Guest Author - Traci Falb
Looking back at my former softball years, as well as the time my daughter has played, I can say that I've learned a lot, from both a player perspective and a coachable student. I have known good and bad coaches, and many in between. Coaches who are inexperienced don't count as being bad since their effort is noble. Young players are looking for guidance and ways to get better. Any help in the general direction is a step in the right direction.
One important aspect of playing softball that many people overlook is the fun aspect. Although a winning record is very noticeable to college-bound scholarship-receiving students, it is not the way to prepare young players who are still deciding if they want to play. Even players who are experienced will long remember coaches who made the game of softball fun and exciting versus ruling the playing field like a dictator, barking out orders or yelling when a mistake is made. Instead, if a player makes a mistake, whether intentional or not, calm positive criticism is the best method for pointing out what someone should do next time.
I have been yelled at and have seen my daughter in tears when she missed a wild ball thrown way above her head while trying to make an out at first base. She could have in no way gotten to the ball unless she grew ten feet taller but she was still blamed for not making the out. Although I'm sure the coach probably didn't see exactly what happened, regardless, he could have merely pointed out a better approach instead of yelling. Every girl on my daughter's team except maybe one callous bully was at a very impressionable age and it didn't take much to make them cry. The yelling and punishments did nothing except keep parents waiting longer and infuriate the girls, making them more miserable all season long.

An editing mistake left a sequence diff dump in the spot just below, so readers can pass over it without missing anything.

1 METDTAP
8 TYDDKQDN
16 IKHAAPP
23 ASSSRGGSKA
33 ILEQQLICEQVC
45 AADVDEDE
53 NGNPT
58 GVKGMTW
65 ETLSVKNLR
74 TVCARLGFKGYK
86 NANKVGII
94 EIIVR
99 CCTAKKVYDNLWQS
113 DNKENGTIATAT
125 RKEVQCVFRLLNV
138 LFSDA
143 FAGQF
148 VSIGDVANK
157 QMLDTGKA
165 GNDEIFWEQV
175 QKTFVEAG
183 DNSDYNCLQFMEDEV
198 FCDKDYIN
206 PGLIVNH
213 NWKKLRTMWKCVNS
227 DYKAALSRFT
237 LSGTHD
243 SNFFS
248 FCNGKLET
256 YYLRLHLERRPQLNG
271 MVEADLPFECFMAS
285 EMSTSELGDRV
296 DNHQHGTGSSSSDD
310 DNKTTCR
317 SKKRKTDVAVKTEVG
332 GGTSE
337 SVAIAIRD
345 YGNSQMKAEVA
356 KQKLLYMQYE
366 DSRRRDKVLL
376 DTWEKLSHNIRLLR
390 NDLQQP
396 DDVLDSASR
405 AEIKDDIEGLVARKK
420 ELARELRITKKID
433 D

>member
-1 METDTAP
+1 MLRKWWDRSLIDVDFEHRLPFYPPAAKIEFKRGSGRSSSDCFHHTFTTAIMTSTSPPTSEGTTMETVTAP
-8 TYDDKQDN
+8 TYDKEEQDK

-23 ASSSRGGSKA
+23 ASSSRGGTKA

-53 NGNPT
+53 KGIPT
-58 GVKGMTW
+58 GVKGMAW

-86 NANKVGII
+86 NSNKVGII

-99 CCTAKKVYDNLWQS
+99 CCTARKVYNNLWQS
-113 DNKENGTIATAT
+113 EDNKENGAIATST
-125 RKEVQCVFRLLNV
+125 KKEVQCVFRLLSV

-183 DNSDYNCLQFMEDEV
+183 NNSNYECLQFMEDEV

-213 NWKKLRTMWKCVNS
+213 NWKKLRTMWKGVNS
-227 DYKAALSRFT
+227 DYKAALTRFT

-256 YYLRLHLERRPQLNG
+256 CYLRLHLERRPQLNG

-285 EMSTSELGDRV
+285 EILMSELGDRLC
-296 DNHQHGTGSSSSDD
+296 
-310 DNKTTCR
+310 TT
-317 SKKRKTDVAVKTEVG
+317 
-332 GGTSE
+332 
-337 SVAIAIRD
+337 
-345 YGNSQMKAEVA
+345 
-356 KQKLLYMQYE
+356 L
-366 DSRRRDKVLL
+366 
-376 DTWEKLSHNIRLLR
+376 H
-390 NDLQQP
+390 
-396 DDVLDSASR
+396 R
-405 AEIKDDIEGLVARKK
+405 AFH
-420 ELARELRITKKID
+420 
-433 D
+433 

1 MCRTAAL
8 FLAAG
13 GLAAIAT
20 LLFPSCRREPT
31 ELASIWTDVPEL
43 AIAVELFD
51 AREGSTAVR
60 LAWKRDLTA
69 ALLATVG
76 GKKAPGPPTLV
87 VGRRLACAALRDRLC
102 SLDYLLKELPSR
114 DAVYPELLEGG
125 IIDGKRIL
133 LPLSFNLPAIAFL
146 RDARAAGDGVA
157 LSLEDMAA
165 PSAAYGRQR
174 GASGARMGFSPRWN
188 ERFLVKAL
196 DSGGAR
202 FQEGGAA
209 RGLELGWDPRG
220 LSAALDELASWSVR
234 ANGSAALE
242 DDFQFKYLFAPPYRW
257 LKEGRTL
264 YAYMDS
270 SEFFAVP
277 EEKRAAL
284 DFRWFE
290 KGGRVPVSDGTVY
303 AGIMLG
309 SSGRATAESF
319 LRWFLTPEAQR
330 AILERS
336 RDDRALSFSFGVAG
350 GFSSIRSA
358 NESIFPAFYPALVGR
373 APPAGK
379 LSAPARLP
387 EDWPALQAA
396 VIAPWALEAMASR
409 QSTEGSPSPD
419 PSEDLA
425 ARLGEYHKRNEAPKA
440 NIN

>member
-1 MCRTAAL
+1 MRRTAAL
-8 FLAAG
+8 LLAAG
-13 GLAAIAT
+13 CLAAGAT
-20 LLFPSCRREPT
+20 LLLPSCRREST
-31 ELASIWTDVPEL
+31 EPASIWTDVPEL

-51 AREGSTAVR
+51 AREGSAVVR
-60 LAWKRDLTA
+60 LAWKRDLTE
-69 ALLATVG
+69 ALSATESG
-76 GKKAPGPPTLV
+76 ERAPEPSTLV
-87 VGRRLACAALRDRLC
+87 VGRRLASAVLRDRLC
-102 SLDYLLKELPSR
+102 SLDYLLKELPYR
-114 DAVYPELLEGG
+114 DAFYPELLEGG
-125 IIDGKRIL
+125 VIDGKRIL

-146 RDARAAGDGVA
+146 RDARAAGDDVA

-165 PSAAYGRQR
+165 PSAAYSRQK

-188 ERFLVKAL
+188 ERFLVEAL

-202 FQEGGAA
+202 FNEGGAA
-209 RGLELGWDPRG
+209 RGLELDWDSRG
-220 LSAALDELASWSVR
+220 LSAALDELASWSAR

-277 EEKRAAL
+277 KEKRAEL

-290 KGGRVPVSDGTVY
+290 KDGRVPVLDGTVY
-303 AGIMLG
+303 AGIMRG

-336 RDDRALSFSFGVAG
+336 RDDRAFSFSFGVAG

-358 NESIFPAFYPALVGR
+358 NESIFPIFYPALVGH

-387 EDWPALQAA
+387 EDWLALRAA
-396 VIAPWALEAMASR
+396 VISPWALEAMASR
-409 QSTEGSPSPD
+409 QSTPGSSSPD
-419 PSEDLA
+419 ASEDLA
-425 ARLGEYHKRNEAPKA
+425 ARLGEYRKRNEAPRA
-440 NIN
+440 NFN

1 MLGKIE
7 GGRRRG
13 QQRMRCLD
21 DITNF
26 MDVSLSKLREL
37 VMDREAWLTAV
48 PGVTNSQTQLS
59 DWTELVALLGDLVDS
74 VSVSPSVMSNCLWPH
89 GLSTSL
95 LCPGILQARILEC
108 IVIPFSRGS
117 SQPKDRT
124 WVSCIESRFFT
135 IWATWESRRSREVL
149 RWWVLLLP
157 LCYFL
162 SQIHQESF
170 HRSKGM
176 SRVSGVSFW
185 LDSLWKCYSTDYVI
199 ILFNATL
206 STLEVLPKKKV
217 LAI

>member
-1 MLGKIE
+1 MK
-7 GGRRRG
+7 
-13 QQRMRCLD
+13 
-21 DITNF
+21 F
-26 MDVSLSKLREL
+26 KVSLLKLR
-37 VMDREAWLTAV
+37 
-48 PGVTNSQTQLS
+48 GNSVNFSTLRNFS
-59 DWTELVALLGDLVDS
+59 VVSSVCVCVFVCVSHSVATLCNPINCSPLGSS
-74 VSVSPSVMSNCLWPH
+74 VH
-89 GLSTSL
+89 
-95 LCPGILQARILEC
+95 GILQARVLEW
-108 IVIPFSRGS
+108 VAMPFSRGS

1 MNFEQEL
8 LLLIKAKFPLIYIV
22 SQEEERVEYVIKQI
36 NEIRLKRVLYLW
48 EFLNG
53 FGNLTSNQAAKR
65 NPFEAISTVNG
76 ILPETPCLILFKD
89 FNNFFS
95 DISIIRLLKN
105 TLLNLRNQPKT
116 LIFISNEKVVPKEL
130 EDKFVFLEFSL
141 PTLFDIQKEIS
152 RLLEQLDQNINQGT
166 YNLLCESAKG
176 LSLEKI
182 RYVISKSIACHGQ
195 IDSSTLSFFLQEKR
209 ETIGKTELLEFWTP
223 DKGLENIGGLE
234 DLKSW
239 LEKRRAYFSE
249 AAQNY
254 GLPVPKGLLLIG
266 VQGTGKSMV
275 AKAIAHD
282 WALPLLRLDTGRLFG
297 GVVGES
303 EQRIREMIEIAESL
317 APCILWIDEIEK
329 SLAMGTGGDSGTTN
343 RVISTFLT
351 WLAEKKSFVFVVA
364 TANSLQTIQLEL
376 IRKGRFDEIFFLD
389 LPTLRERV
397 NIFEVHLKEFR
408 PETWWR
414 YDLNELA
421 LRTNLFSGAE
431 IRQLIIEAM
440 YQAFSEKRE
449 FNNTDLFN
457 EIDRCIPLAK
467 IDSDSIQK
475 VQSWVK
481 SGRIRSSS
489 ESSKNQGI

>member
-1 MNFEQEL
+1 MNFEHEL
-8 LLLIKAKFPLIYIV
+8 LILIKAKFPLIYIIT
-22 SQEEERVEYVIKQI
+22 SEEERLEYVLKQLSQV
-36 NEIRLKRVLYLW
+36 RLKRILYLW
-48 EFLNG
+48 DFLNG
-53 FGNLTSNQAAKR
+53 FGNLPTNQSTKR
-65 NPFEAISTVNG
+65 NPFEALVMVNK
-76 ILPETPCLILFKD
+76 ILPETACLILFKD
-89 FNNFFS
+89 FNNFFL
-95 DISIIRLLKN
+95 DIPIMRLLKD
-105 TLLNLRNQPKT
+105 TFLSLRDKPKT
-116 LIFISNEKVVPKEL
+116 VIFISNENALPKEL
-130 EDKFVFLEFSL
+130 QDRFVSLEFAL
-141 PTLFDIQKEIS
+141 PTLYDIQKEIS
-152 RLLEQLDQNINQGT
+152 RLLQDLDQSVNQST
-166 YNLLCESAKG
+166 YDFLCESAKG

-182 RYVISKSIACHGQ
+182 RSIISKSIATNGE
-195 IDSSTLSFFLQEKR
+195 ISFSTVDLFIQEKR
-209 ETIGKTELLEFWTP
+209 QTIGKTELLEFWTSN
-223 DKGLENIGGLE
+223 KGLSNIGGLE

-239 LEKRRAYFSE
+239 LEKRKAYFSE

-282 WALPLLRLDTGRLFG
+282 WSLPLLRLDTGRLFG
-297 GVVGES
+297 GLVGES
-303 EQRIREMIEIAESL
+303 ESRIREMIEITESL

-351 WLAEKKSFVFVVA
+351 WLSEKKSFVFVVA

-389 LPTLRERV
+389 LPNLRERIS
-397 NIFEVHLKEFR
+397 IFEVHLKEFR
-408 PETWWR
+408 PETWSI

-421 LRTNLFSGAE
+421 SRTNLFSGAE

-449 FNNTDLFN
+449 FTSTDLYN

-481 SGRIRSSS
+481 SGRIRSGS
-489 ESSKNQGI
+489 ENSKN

A winning season is something all coaches and players look forward to but it is by no means the first or most important part of the game. My daughter's team lost every single game this year. This was not the reason they were miserable. By the end of the season, they wanted nothing else to do with the coaches or each other. As a huge softball fan, I was deeply concerned and am looking for a traveling team for her for next year. I want her memories of softball to be as fulfilling and encouraging as mine were. If I had anything to change, it would be the coaches. I had several very good coaches and some mediocre but they were interested in helping the girls first and winning second. If coaches want to inspire and challenge their players, they should truly try to bring out the best in them all, making playing fun but also educational. Pointing out mistakes along the way will improve their playing and they will get better each year. The winning will come after that and it will be rewarding to everyone involved.